Talent Management for the New Generation

Most of the organizations do not feel much about managing their talent. Here is why they should -

  • Typically, labor accounts for about 65 % of every business in any industry. The percentage is more for labor intensive businesses for example those in manufacturing.
  • The performance difference between talented and lesser talented employees is huge.
  • Employees and how they are managed is the most important source of most organizational competencies and strengths.

Talent management is not only important for hiring people as per the need, it is also important for determining when to hire. In the traditional model of hiring supply meant developing people internally for future. There was an upfront investment in candidates recovered through an enhanced performance over time. This was a good perspective; there were equal chances of making and losing money by investing in your people.

Hiring from outside or temporary employment on the other hand was seen as something that cannot fetch you substantial returns and or act as potential source of knowledge and competitive advantage.

These trends lost sheen over a period of time with the rise of the great corporate career. Consider this - In 1950’s — 1960’s an average fortune 500 executive had been with his/her company for average 24 years. Not anymore, the traditional and lifetime model was breaking up and giving way to a new model. Outside hiring increased along with the increased employee turnover.

The change was brought over by organizations failing to plan. Increased pressures from market for speed of delivery and variety of goods, the third wave of corporate restructuring and failure to keep up with new management practices brought chaos to planning.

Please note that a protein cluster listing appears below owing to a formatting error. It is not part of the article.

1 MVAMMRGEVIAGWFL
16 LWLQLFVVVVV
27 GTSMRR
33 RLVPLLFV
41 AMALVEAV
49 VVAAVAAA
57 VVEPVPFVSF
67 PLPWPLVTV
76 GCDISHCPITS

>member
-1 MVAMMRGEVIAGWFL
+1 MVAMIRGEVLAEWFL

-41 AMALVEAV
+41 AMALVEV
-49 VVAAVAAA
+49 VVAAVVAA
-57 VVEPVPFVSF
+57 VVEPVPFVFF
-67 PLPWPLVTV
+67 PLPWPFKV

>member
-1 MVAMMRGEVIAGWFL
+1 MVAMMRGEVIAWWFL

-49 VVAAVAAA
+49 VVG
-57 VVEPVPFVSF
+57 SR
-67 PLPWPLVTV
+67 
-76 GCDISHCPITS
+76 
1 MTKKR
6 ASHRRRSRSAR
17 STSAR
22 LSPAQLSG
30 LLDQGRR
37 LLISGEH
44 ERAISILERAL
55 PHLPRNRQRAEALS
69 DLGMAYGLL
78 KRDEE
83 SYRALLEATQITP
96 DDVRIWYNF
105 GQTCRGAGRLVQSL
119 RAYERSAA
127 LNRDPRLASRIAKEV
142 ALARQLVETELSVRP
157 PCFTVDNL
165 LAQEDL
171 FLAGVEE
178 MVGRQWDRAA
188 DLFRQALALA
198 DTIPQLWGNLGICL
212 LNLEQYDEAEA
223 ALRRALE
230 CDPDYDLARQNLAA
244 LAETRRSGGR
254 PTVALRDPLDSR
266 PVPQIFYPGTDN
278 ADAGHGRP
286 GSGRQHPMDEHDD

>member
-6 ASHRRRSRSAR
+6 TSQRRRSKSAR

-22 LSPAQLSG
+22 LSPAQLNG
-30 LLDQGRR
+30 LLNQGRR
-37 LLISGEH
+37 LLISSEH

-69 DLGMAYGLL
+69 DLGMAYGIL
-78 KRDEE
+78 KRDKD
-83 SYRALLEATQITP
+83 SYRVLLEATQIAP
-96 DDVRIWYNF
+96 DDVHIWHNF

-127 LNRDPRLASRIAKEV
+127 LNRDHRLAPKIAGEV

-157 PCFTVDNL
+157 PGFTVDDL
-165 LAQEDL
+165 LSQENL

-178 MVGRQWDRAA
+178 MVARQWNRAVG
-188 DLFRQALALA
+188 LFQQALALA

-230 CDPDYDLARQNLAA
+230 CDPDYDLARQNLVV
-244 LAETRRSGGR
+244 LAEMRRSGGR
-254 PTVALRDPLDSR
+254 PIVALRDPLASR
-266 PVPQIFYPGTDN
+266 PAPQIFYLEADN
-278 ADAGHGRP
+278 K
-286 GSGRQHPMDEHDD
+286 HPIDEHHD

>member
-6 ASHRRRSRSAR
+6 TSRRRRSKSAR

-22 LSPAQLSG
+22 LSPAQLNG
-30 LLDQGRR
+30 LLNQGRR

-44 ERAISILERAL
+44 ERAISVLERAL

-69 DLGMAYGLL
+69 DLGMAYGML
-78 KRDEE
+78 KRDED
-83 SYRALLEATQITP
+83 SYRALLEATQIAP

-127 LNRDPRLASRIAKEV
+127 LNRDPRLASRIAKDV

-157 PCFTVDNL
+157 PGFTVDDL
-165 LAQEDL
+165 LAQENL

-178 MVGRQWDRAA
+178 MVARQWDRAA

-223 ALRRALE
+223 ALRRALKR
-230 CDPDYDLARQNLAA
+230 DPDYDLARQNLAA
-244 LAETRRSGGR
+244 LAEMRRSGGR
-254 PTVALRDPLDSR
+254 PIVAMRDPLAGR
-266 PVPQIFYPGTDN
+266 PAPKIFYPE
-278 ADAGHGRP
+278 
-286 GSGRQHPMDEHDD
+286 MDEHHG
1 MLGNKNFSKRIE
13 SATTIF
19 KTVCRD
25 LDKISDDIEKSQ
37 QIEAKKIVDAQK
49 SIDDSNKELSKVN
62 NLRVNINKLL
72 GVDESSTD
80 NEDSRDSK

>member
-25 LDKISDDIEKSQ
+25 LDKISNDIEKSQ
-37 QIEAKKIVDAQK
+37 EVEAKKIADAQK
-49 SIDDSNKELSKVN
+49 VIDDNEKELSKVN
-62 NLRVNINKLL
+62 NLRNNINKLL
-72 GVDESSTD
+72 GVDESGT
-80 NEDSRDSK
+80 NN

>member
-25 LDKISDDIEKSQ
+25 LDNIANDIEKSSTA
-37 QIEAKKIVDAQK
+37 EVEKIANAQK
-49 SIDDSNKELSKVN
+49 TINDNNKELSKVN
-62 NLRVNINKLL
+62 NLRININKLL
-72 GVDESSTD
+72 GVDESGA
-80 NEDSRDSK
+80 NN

In a survey conducted in 2003 by SHRM it was found out that 60% of the firms have no succession planning of any kind. Surprisingly more than 70 % had it in that late 1970’s! IPMA-HR survey of the workforce as a whole in the year 2004 found out 63 % have no workforce planning of any kind; the same was an integral component of virtually all companies in 1950’s. A new trend had taken shape, shortage - go outside and hire!

On the employee side, the trend of lifetime employment has diminished now. Talking in terms of the percentage of lifetime employees - in 1980’s 53 % of employees worked as life time employees, the same decreased to 34 % in 2009. The questions that arises is how do we manage the next generation employees and what exactly do people expect from jobs.

The new generation employees it seems do not believe in the old philosophy of ‘we will stick around till you need us’. They are more enterprising and will to take risks in their career; they accept failures easily and are prepared for them. People now prefer flat hierarchies, build careers around jobs and want a clear performance management system.

There are work-life balance concerns, issues of job flexibility all of which calls for renewing the social contract with the employees. The employees, their psyche, their beliefs and most important their attitudes are changing - talent management can’t afford to sit back. It needs evolution.


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